One of our regular favourite places to visit as a family, in spring and summer particularly, is St James City Farm in Gloucester. It is a very small farm, in a built up part of the city, where you’d least expect to find a farm… and it’s absolutely delightful! Despite being small, it’s open 9:30am – 4:30pm every single day and is wheelchair and pushchair friendly.
The farm is run by registered charity and non-profit community project “The Friendship Café”, so there’s no entry fee, but the farm does heavily rely on the generosity of it’s visitors for survival. We make sure we leave some money in the donation urn every time we visit, even if it’s only a few pounds.
St James City Farm is home to sheep, cows goats, pigs, chickens, ducks, rabbits, guinea pigs, a rather scary turkey, some ponies and the most beautiful (and absolutely enormous) owl I’ve ever seen. Her name is Fatboy (yes, SHE is a girl) and she has exceptionally striking bright orange eyes.
The farm also has an approved horse riding centre and offers lessons for children at very reasonable prices.
We love that you can just wander in and out of the farm as you please (as long as you are respectful to it’s inhabitants of course). In spring you get to see all the baby chicks, baby bunnies and baby lambs cuddled up with their mummies (photos are from last year’s lambs, as sadly I have to avoid lambs this year, as I’m pregnant.)
The volunteers at the farm are very friendly and will chat to you for as long as you want, about the animals that live there. They often allow children to pet the guinea pigs or baby lambs and often other animals too, but I’d always suggest you ask first and they will be more than happy to help.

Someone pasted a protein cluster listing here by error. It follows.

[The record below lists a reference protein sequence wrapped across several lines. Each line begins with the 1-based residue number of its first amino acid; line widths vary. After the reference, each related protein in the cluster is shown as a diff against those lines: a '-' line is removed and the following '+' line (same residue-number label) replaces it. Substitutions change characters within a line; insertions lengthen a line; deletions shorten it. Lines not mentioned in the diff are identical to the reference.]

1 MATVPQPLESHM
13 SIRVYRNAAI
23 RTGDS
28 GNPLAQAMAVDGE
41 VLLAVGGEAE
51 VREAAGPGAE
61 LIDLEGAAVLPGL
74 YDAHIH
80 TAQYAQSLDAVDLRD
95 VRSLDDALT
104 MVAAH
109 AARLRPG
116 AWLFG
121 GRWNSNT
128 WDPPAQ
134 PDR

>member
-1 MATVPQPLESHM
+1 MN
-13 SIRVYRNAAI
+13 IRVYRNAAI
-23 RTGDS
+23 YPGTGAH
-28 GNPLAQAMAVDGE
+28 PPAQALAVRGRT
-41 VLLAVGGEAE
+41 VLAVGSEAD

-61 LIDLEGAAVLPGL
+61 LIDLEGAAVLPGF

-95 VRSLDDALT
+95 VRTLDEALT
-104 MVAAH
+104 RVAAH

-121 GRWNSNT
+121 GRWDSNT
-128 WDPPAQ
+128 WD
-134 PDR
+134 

There is a small café in the middle of the farm, where you can buy cans of drink and mini-milk ice creams at a ridiculously inexpensive price, which is great as we often end up visiting every single Wednesday when the weather is warm!
We usually spend about half an hour (sometimes longer) at St James City Farm and they have handwashing facilities for when you leave. There is a local play park just around the corner from the farm (not part of the farm), so we sometimes pop there too to make our trip more of an outing. The farm is not far from local bus stops which run into the city centre every ten or so minutes, but we usually choose to walk and it only takes about fifteen minutes to walk in Gloucester centre.
I wouldn’t recommend driving miles up the motorway specifically just to visit St James farm, but I would say it’s an essential place to visit if you are in Gloucester or are planning a trip to Gloucester. If you are travelling from afar, there are lots of other places of interest in Gloucester which you could combine into your trip to make a full day out. For local people, though, St James Farm is one of Gloucester’s best hidden gems. All three of my children (ages 3 and 8) absolutely love the farm and it’s secretly one of my favourite places too.